ST. PETERSBURG — When St. Petersburg High School student Harsha Kuchampudi learned he had been selected to give a "TED" talk in Canada, he didn't go around bragging.
In fact one of his teachers, Jamie Day, only learned about the honor because he heard another student mention it.
"He never would have told any of us," Day said with a chuckle.
Kuchampudi, 17, is a senior in the International Baccalaureate program who is described as humble, polite and "very, very bright," as Day put it.
But last Thursday he stepped into an international spotlight.
Kuchampudi spoke at a conference known as [email protected], a name that may require some translation. It was a conference formed in the spirit of TED lectures — talks on "Technology, Engineering, Design," which have become extremely popular on the Internet. This conference, at the York School in Toronto, was for students in IB programs, as well as adults. And the somewhat vague theme was: "Taking on the World."
IB teachers spread word of the opportunity, and Kuchampudi decided to apply. Some of his own life experiences made him settle on the topic of biotechnology.
Kuchampudi has volunteered at Moffitt Cancer Center in Tampa, where he assisted in the clinical research unit. Most of the time he helped nurses and patients, but "every now and then I got the opportunity to go watch the biomedical engineers and it was really fascinating."
He also got the chance to be an intern with the University of South Florida's Ecosystems Technology Group, under scientist David Fries, who uses an underwater rover that can take scientific measurements and report them out via Twitter.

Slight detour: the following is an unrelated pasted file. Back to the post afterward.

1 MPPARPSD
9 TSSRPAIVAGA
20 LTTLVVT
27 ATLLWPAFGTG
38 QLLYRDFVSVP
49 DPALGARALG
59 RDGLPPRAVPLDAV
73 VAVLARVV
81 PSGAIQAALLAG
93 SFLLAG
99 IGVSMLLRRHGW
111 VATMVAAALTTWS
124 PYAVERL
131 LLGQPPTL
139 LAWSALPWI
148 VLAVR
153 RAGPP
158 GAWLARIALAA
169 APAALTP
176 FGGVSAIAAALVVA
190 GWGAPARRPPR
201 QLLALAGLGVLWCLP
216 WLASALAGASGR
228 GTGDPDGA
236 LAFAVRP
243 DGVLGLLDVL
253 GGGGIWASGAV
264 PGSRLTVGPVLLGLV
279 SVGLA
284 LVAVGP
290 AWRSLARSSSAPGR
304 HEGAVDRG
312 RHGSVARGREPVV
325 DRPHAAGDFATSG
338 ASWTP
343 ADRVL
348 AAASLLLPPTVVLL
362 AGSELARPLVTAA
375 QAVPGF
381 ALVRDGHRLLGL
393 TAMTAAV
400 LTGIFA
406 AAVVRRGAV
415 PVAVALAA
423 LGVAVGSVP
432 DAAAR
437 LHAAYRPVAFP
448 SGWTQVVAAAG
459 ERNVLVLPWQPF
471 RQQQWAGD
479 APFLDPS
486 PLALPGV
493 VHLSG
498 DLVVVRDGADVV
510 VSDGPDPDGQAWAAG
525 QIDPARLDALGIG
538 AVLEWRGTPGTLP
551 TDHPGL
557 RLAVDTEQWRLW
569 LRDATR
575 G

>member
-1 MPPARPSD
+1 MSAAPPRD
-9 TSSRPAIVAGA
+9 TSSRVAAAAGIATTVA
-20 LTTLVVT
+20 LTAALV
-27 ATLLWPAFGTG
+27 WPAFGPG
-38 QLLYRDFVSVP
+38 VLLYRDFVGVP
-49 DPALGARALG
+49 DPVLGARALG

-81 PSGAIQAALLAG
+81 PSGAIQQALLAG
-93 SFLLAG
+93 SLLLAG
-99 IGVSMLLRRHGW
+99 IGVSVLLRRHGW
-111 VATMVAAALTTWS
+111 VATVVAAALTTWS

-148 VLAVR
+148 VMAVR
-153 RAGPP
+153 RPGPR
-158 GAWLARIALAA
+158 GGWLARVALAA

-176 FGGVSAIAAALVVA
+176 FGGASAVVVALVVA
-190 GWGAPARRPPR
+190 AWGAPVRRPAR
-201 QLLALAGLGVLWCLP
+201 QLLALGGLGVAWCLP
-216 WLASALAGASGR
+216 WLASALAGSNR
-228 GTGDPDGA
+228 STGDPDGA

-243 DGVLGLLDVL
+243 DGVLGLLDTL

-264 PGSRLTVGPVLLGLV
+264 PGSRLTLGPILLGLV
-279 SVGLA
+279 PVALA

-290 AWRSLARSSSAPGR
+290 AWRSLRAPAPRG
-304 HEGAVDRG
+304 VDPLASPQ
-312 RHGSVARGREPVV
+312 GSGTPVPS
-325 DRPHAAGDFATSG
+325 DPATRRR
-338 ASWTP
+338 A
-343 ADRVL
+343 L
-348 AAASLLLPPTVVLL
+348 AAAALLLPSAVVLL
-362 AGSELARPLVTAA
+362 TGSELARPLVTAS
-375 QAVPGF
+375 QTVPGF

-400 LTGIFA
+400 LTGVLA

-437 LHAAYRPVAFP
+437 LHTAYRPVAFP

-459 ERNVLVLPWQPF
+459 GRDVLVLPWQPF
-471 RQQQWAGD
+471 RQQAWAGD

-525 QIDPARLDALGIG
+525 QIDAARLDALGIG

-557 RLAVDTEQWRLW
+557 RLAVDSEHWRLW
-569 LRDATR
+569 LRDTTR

After learning to his delight that he had been selected to attend the conference, Kuchampudi gave his talk at the Toronto School on Wednesday, telling the audience — in person and online — that "biotechnology can truly revolutionize the world."
For example, he said, genetically modified crops can be much more resistant to droughts or flooding, providing food even in difficult times. He said he saw the importance of this on a family trip to India, when a rough monsoon system increased the price of rice, so "there was much tension between the government and the people."
Biotechnology also can be used to monitor the health of the oceans, he said, and told his audience about his experience with USF's underwater rover. Similar rovers could monitor pollution levels in seas across the globe, he said.
"The longer we wait to take more efficient actions to reduce pollution levels in our world's oceans, the more we risk losing the diversity of the species," he said.
Kuchampudi said he enjoyed speaking at the conference and hearing others offer "truly a unique perspective on taking on the world's most difficult problems."
Meanwhile, back at St. Petersburg High, teachers in several classes allowed their students to watch Kuchampudi's talk via the Internet. Until a fire drill interrupted it. Fortunately, the students were able to catch the rest of his talk after returning to the building.